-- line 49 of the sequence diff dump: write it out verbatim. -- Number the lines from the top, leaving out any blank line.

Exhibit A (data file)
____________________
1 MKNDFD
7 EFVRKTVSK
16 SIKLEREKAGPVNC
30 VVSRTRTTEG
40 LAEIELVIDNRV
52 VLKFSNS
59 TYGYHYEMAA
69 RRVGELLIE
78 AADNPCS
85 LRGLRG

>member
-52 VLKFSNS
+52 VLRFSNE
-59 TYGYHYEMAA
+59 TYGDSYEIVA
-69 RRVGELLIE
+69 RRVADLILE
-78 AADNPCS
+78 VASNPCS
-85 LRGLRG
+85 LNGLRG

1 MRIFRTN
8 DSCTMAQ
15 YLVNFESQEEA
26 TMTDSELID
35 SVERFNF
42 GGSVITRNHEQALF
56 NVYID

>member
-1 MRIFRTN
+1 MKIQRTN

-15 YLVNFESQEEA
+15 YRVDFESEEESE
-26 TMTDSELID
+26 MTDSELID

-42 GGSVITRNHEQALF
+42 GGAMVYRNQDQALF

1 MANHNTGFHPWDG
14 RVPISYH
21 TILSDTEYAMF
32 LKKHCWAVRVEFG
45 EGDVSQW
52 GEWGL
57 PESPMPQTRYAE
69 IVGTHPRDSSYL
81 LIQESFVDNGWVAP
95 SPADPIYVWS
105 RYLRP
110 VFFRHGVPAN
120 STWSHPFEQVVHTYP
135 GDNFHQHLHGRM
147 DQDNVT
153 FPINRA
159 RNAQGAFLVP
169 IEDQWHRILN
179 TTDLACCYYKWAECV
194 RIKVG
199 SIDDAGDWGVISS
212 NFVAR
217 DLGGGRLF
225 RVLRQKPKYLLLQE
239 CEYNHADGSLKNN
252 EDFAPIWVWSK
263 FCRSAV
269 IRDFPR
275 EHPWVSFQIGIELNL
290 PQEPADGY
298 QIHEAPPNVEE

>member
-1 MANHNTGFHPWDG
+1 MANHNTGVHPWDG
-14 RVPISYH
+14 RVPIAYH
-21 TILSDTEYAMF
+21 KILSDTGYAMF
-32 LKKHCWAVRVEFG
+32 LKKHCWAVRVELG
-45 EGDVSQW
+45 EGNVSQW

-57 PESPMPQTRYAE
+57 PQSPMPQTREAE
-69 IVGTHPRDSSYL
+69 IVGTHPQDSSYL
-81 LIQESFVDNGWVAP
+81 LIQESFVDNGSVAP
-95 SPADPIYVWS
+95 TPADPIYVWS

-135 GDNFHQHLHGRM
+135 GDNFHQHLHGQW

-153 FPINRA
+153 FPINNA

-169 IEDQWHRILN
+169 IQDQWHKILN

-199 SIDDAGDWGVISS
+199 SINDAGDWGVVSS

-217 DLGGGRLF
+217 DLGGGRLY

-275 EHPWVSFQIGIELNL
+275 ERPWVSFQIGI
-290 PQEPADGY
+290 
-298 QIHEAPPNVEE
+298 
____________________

110 VFFRHGVPAN